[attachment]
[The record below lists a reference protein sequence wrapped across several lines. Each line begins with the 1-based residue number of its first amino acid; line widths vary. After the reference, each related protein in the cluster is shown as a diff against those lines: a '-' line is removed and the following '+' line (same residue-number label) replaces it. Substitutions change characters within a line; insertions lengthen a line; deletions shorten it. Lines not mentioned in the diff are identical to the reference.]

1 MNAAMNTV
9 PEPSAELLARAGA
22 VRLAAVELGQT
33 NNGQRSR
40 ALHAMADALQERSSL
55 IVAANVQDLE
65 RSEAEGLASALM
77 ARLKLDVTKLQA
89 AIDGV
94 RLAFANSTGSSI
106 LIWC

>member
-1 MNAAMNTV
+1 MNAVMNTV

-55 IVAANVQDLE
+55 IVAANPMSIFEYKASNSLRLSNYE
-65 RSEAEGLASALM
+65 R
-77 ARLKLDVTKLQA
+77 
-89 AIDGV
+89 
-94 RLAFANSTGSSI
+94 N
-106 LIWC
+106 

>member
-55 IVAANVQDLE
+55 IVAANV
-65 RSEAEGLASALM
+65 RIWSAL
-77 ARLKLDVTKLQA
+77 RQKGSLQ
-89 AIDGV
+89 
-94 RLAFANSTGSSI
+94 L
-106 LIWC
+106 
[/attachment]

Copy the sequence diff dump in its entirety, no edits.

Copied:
[The record below lists a reference protein sequence wrapped across several lines. Each line begins with the 1-based residue number of its first amino acid; line widths vary. After the reference, each related protein in the cluster is shown as a diff against those lines: a '-' line is removed and the following '+' line (same residue-number label) replaces it. Substitutions change characters within a line; insertions lengthen a line; deletions shorten it. Lines not mentioned in the diff are identical to the reference.]

1 MNAAMNTV
9 PEPSAELLARAGA
22 VRLAAVELGQT
33 NNGQRSR
40 ALHAMADALQERSSL
55 IVAANVQDLE
65 RSEAEGLASALM
77 ARLKLDVTKLQA
89 AIDGV
94 RLAFANSTGSSI
106 LIWC

>member
-1 MNAAMNTV
+1 MNAVMNTV

-55 IVAANVQDLE
+55 IVAANPMSIFEYKASNSLRLSNYE
-65 RSEAEGLASALM
+65 R
-77 ARLKLDVTKLQA
+77 
-89 AIDGV
+89 
-94 RLAFANSTGSSI
+94 N
-106 LIWC
+106 

>member
-55 IVAANVQDLE
+55 IVAANV
-65 RSEAEGLASALM
+65 RIWSAL
-77 ARLKLDVTKLQA
+77 RQKGSLQ
-89 AIDGV
+89 
-94 RLAFANSTGSSI
+94 L
-106 LIWC
+106 